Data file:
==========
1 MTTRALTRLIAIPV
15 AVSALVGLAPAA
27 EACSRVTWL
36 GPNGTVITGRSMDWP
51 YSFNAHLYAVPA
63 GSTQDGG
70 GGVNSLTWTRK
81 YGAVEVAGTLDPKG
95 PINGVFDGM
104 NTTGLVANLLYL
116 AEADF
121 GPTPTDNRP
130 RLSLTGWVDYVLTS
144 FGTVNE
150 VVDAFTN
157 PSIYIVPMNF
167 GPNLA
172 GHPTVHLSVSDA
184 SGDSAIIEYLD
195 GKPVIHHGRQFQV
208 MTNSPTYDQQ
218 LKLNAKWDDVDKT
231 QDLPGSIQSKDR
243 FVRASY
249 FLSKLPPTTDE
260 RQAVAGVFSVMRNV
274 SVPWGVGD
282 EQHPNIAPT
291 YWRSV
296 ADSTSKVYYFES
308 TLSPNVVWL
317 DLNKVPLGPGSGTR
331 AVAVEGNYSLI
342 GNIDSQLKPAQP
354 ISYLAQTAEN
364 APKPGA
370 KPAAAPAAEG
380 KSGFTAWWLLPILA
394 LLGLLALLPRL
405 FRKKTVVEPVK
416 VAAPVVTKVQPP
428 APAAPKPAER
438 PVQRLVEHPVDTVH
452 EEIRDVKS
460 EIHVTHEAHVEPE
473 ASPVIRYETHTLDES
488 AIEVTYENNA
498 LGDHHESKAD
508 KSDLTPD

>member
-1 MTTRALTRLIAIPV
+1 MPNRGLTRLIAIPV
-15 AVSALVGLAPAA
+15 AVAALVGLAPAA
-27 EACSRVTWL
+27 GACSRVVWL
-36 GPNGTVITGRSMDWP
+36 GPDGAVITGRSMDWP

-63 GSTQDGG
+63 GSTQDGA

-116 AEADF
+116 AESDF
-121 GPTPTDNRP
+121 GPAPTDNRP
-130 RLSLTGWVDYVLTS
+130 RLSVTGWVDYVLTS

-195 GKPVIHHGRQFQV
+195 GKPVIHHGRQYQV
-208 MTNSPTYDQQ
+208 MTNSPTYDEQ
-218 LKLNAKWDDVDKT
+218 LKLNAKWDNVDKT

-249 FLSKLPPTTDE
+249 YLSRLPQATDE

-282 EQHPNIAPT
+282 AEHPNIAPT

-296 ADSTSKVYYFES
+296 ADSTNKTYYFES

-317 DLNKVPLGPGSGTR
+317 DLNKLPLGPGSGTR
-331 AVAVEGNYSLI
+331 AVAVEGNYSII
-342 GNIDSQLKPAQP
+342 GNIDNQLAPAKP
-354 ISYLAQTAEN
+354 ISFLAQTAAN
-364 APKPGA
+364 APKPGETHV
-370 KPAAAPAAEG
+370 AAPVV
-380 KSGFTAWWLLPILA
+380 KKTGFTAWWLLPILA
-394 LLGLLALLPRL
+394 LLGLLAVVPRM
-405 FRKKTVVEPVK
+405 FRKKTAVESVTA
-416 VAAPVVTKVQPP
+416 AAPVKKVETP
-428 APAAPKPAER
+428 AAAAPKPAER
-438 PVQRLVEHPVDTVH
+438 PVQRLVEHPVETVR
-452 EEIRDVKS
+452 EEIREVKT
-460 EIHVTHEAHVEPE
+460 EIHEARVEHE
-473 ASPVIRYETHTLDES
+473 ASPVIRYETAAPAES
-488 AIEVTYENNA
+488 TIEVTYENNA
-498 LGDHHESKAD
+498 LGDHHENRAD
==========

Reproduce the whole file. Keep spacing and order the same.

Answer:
1 MTTRALTRLIAIPV
15 AVSALVGLAPAA
27 EACSRVTWL
36 GPNGTVITGRSMDWP
51 YSFNAHLYAVPA
63 GSTQDGG
70 GGVNSLTWTRK
81 YGAVEVAGTLDPKG
95 PINGVFDGM
104 NTTGLVANLLYL
116 AEADF
121 GPTPTDNRP
130 RLSLTGWVDYVLTS
144 FGTVNE
150 VVDAFTN
157 PSIYIVPMNF
167 GPNLA
172 GHPTVHLSVSDA
184 SGDSAIIEYLD
195 GKPVIHHGRQFQV
208 MTNSPTYDQQ
218 LKLNAKWDDVDKT
231 QDLPGSIQSKDR
243 FVRASY
249 FLSKLPPTTDE
260 RQAVAGVFSVMRNV
274 SVPWGVGD
282 EQHPNIAPT
291 YWRSV
296 ADSTSKVYYFES
308 TLSPNVVWL
317 DLNKVPLGPGSGTR
331 AVAVEGNYSLI
342 GNIDSQLKPAQP
354 ISYLAQTAEN
364 APKPGA
370 KPAAAPAAEG
380 KSGFTAWWLLPILA
394 LLGLLALLPRL
405 FRKKTVVEPVK
416 VAAPVVTKVQPP
428 APAAPKPAER
438 PVQRLVEHPVDTVH
452 EEIRDVKS
460 EIHVTHEAHVEPE
473 ASPVIRYETHTLDES
488 AIEVTYENNA
498 LGDHHESKAD
508 KSDLTPD

>member
-1 MTTRALTRLIAIPV
+1 MPNRGLTRLIAIPV
-15 AVSALVGLAPAA
+15 AVAALVGLAPAA
-27 EACSRVTWL
+27 GACSRVVWL
-36 GPNGTVITGRSMDWP
+36 GPDGAVITGRSMDWP

-63 GSTQDGG
+63 GSTQDGA

-116 AEADF
+116 AESDF
-121 GPTPTDNRP
+121 GPAPTDNRP
-130 RLSLTGWVDYVLTS
+130 RLSVTGWVDYVLTS

-195 GKPVIHHGRQFQV
+195 GKPVIHHGRQYQV
-208 MTNSPTYDQQ
+208 MTNSPTYDEQ
-218 LKLNAKWDDVDKT
+218 LKLNAKWDNVDKT

-249 FLSKLPPTTDE
+249 YLSRLPQATDE

-282 EQHPNIAPT
+282 AEHPNIAPT

-296 ADSTSKVYYFES
+296 ADSTNKTYYFES

-317 DLNKVPLGPGSGTR
+317 DLNKLPLGPGSGTR
-331 AVAVEGNYSLI
+331 AVAVEGNYSII
-342 GNIDSQLKPAQP
+342 GNIDNQLAPAKP
-354 ISYLAQTAEN
+354 ISFLAQTAAN
-364 APKPGA
+364 APKPGETHV
-370 KPAAAPAAEG
+370 AAPVV
-380 KSGFTAWWLLPILA
+380 KKTGFTAWWLLPILA
-394 LLGLLALLPRL
+394 LLGLLAVVPRM
-405 FRKKTVVEPVK
+405 FRKKTAVESVTA
-416 VAAPVVTKVQPP
+416 AAPVKKVETP
-428 APAAPKPAER
+428 AAAAPKPAER
-438 PVQRLVEHPVDTVH
+438 PVQRLVEHPVETVR
-452 EEIRDVKS
+452 EEIREVKT
-460 EIHVTHEAHVEPE
+460 EIHEARVEHE
-473 ASPVIRYETHTLDES
+473 ASPVIRYETAAPAES
-488 AIEVTYENNA
+488 TIEVTYENNA
-498 LGDHHESKAD
+498 LGDHHENRAD